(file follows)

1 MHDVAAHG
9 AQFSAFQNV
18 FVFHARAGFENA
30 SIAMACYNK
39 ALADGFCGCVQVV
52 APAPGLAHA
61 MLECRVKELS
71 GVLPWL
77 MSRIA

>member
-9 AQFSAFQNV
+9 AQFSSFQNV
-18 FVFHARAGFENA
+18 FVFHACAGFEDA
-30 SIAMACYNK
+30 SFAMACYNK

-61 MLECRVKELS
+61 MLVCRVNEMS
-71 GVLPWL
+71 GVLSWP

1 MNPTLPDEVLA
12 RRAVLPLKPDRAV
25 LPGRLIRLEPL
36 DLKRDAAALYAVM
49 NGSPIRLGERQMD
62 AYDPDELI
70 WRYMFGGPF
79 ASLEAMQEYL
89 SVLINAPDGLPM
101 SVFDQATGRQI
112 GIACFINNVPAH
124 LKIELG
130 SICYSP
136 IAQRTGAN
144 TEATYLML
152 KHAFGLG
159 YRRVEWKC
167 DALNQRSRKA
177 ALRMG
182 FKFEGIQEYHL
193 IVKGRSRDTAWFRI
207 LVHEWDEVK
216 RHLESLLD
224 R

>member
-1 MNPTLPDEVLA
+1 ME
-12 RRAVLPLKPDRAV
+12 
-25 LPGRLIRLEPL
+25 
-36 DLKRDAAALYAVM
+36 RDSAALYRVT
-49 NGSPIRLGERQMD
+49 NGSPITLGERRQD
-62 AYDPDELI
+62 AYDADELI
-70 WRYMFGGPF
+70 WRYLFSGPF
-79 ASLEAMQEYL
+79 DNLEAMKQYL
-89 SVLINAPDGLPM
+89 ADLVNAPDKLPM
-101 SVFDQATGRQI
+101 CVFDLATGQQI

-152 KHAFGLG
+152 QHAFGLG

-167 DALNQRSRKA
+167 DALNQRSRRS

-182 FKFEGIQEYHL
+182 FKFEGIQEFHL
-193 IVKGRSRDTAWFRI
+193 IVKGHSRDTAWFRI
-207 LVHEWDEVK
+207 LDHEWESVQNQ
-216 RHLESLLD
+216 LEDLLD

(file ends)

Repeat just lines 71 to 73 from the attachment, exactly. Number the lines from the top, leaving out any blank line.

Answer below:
+182 FKFEGIQEFHL
-193 IVKGRSRDTAWFRI
+193 IVKGHSRDTAWFRI